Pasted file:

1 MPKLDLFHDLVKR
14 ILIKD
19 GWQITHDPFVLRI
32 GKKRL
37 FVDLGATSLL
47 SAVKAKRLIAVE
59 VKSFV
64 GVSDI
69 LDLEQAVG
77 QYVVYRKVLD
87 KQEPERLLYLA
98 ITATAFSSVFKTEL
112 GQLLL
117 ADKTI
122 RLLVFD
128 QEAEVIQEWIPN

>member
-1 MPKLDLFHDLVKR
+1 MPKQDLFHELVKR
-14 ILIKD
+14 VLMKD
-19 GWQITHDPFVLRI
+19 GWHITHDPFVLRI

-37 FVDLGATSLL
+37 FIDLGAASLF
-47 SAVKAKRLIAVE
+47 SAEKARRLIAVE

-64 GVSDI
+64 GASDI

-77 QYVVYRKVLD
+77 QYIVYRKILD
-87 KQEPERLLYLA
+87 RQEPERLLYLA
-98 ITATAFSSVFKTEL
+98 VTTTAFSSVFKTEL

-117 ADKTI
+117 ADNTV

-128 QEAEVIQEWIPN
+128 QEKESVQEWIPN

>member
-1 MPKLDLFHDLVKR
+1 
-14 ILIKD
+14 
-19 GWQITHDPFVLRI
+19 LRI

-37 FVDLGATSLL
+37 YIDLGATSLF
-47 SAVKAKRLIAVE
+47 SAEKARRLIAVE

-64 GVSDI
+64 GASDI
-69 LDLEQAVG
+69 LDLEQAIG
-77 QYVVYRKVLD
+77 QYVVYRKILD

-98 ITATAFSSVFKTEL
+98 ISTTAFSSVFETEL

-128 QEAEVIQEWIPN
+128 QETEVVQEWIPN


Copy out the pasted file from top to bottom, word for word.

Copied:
1 MPKLDLFHDLVKR
14 ILIKD
19 GWQITHDPFVLRI
32 GKKRL
37 FVDLGATSLL
47 SAVKAKRLIAVE
59 VKSFV
64 GVSDI
69 LDLEQAVG
77 QYVVYRKVLD
87 KQEPERLLYLA
98 ITATAFSSVFKTEL
112 GQLLL
117 ADKTI
122 RLLVFD
128 QEAEVIQEWIPN

>member
-1 MPKLDLFHDLVKR
+1 MPKQDLFHELVKR
-14 ILIKD
+14 VLMKD
-19 GWQITHDPFVLRI
+19 GWHITHDPFVLRI

-37 FVDLGATSLL
+37 FIDLGAASLF
-47 SAVKAKRLIAVE
+47 SAEKARRLIAVE

-64 GVSDI
+64 GASDI

-77 QYVVYRKVLD
+77 QYIVYRKILD
-87 KQEPERLLYLA
+87 RQEPERLLYLA
-98 ITATAFSSVFKTEL
+98 VTTTAFSSVFKTEL

-117 ADKTI
+117 ADNTV

-128 QEAEVIQEWIPN
+128 QEKESVQEWIPN

>member
-1 MPKLDLFHDLVKR
+1 
-14 ILIKD
+14 
-19 GWQITHDPFVLRI
+19 LRI

-37 FVDLGATSLL
+37 YIDLGATSLF
-47 SAVKAKRLIAVE
+47 SAEKARRLIAVE

-64 GVSDI
+64 GASDI
-69 LDLEQAVG
+69 LDLEQAIG
-77 QYVVYRKVLD
+77 QYVVYRKILD

-98 ITATAFSSVFKTEL
+98 ISTTAFSSVFETEL

-128 QEAEVIQEWIPN
+128 QETEVVQEWIPN